On Sunday, June 7, Derek [Kehler] and Helena [Curic] were camping in Sydney’s Blue Mountains. Being wintertime in Australia, a cooking pot of hot coals kept by the bonfire was brought inside their makeshift cabin to stay warm. That night, they died of carbon monoxide poisoning. Helena was 31. Derek was 32.
This happened in Australia, where guns — interesting guns, anyway, like semi-auto rifles — are already outlawed. The promised eternal life for Australians (or anybody else) has yet to appear in the wake of gun control, and WeaponsMan.com suggests as a matter of metaphysics that you may wish to place your faith in one of the world’s more traditionally established religions instead.
Carbon monoxide is interesting stuff. It is one of the most common combustion products and is created by anything that burns. The things that make an oxygen (O2) molecule look attractive to a red corpuscle make a CO molecule even more attractive, and the carbon monoxide displaces the oxygen in one’s bloodstream rapidly. Then, when the corpuscle arrives at a capillary where cells are desperate for oxygen, it has none to give them, just this cuckoo’s egg of a molecule that the cells can’t take and use. The oxygen atoms in CO might as well be in another galaxy for all the good they do the human organism. Absent oxygen, the cells die. One cell at a time, the organism cascades into death — very rapidly. It’s supposed to be a quiet and peaceful way to go, but no one has yet come back to tell us for sure, and so you probably don’t want to roll those particular dice.
It’s summertime up here in the Northern Hemisphere, and we’ve also had carbon monoxide camper deaths in New England and in Colorado this month as people made some bad decisions about how best to get warm after previous bad decisions about how to equip themselves (actually, in the Maine accident, some subgenius put a generator indoors to run a refrigerator. They died, but they had cold beer for the recovery team). Since education has segued into indoctrination in the Western world, we have an amazing number of people who can list all the luminaries of the history of this or that minority group, or who know some other of our equivalents of the Marxist-Leninist doctrine claptrap Soviet schoolboys used to suffer through. But these keenly aware social justicians, as we’ve seen, don’t understand that a two thousand pound wild animal is not a big shaggy dog. And they don’t know how temperatures drop at night in the mountains. They often, then, thin their blood with alcohol, and, shivering in their tents, with a number of complaining kids, they make some unwise choices.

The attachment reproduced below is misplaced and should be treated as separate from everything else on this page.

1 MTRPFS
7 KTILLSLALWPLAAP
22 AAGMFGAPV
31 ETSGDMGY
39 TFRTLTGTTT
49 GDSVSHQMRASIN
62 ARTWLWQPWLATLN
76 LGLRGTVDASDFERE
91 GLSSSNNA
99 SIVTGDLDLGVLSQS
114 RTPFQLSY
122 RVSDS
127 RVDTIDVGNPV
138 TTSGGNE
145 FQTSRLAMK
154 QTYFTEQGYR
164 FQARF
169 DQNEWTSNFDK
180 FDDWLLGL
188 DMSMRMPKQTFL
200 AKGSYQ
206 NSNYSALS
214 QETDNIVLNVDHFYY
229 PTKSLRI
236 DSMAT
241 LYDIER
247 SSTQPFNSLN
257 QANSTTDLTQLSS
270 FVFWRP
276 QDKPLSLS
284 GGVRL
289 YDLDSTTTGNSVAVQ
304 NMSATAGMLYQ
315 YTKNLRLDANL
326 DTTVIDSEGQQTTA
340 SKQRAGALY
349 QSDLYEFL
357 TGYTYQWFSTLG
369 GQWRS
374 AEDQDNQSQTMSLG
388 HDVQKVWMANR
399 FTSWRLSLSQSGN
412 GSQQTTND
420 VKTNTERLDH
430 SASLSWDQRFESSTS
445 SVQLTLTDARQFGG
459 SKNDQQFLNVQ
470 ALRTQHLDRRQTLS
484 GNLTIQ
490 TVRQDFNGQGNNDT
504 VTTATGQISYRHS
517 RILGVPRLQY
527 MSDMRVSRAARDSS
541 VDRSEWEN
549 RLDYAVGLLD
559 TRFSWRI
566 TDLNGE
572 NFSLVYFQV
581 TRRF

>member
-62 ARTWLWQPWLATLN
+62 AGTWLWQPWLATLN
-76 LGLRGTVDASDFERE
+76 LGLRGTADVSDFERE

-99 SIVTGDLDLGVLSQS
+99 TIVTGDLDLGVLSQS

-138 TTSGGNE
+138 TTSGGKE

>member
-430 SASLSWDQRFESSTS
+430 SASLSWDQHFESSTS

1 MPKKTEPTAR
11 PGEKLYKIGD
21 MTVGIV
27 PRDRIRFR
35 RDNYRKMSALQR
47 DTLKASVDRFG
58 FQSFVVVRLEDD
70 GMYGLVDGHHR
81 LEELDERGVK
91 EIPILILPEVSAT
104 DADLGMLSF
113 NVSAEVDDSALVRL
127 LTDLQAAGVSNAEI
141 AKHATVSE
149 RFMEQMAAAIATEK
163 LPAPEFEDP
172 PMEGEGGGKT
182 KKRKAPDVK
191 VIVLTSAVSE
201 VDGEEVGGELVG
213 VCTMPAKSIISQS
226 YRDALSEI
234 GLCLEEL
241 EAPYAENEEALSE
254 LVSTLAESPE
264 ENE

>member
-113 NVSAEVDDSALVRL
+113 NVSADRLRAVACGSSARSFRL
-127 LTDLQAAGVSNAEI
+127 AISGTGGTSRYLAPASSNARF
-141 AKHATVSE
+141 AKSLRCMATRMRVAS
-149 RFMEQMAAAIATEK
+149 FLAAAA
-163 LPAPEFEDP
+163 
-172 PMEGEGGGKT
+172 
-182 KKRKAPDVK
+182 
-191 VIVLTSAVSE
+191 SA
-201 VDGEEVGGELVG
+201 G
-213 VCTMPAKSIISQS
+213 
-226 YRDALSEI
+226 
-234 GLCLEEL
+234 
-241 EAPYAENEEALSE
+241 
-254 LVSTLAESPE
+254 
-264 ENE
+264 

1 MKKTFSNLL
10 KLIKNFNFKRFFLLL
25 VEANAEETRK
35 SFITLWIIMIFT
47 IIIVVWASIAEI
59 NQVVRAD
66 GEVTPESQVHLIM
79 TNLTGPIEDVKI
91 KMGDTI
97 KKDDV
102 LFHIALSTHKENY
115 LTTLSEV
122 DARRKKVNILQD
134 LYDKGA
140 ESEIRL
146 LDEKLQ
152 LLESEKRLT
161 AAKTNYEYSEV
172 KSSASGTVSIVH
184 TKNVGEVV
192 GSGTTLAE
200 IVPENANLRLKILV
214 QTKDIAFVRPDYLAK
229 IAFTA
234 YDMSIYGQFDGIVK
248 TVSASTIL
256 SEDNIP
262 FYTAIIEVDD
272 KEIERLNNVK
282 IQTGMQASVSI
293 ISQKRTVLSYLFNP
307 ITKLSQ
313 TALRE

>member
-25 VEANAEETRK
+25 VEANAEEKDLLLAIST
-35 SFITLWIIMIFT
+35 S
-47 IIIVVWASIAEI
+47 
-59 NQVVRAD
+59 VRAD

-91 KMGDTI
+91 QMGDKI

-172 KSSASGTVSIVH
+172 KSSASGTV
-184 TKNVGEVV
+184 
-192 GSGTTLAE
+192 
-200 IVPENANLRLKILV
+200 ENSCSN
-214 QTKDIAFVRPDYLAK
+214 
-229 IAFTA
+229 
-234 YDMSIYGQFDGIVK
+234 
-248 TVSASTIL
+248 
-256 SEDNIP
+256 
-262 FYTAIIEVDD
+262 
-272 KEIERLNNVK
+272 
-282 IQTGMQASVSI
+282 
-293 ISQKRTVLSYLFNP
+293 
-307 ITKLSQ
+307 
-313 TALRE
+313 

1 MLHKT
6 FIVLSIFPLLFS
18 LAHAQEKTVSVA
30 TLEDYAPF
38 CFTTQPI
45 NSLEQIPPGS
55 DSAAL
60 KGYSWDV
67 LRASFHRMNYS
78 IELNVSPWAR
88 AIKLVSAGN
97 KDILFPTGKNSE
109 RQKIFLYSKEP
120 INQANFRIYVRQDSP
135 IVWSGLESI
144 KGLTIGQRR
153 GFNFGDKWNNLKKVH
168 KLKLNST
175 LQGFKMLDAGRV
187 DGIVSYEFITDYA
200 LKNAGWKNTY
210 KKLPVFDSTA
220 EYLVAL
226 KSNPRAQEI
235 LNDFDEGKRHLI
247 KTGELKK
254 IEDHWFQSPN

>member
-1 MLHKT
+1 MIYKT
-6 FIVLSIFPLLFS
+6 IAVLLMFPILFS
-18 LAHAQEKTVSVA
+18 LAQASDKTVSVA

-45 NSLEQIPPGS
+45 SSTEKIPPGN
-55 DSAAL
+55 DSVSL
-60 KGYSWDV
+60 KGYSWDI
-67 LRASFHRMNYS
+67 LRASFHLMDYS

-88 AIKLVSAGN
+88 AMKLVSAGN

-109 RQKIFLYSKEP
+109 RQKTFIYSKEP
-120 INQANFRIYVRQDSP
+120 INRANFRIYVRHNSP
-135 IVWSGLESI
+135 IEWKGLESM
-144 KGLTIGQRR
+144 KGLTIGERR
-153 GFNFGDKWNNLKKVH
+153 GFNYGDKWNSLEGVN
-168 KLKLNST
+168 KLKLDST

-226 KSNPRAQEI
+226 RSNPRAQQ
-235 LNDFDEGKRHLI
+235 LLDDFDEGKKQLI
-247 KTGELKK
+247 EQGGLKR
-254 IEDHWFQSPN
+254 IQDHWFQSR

No one, in their formal or informal education, has ever told them that Death attends bad choices. A summer working on a ranch, or a tuna longliner, in a machine shop, or even on an airport ramp around the spinning propellers would teach that, but most people raise their kids to be (in Apple’s 1980s gag-me phrase) “knowledge workers in a post-industrial economy” — soft, delicate flowers, liable to be shredded by the first gust of real-world wind.
The human organism is a weak and fragile one, prone to various malfunctions and easily disrupted by mischief from without.
And in the end, the scythe harvests us all.